May 2011 Archives

Ecosystem Modeling Lab--May, 2011

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Standing from left: Nick, Sigrid, Kathy, Carrie, Andy, and Walt.
Joining via iChat: Fred, Pete.
Not pictured: Kraken.

Best Climate-themed Rap, Ever!

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I'm not a huge rap fan, but I have been known to imbibe from time to time,  The Australian Broadcasting Corp. has put together a rap video featuring Australian climate scientists. The actual video, and more info about it, can be found here.  The language is a bit colorful, even for an Australian production, so I can't put it up on Seascape, but it's definitely worth checking out.  My favorite part is the run down of climate feedbacks (more entertaining than it sounds).


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What maintains diversity in ecosystems?  How is diversity structured?  What facilitates coexistence?

Indeed, these are the questions that plague me in the wee hours of night.  I think to myself, "if only I could pare down those ecosystems to their fundamental properties, and tinker with them."  But alas, the biosphere is far too complex.

Instead, I build simplified ecosystems like the one shown below.  If you have Java 5 or higher enabled in your browser settings, you can play with this system of "simpupods".  These simpupods bounce around randomly within this artificial ecosystem.  Different species are denoted by different colors.  Each species has an assigned egg size, and an adult size.  When two individuals encounter each other, after an implied struggle for survival, the larger one dispassionately consumes the smaller one, and grows accordingly.  Once an individual reaches its adult size, it divides its mass into new individuals.  "Adult size" and "egg size" are traits that are passed on to offspring.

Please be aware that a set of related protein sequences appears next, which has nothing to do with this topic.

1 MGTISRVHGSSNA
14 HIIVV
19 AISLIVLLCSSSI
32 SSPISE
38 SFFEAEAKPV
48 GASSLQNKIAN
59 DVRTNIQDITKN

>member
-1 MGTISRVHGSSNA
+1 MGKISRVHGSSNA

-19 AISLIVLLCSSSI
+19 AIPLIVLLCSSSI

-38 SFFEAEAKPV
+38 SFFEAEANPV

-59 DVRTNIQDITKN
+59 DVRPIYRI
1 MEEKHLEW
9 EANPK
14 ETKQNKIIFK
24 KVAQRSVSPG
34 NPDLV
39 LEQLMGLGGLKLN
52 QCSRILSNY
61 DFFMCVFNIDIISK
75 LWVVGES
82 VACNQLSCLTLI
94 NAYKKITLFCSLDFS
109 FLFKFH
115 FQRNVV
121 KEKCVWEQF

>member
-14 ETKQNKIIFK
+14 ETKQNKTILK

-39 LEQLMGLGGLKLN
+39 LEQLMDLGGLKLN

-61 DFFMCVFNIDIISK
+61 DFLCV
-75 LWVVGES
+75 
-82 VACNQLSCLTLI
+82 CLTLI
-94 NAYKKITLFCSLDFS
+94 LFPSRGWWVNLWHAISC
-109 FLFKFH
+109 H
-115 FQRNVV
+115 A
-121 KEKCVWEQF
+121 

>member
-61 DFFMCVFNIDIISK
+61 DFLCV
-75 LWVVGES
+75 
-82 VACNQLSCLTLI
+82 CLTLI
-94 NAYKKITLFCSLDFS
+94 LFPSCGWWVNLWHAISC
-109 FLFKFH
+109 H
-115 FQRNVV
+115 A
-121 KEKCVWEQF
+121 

You'll notice from the histograms below that some species (i.e. egg size / adult size combo) go extinct quickly, while others persist.  You can add species by clicking the "add species" button.  You can also adjust the speed of the simulation, making it easier to watch.

Nick Record, signing off.


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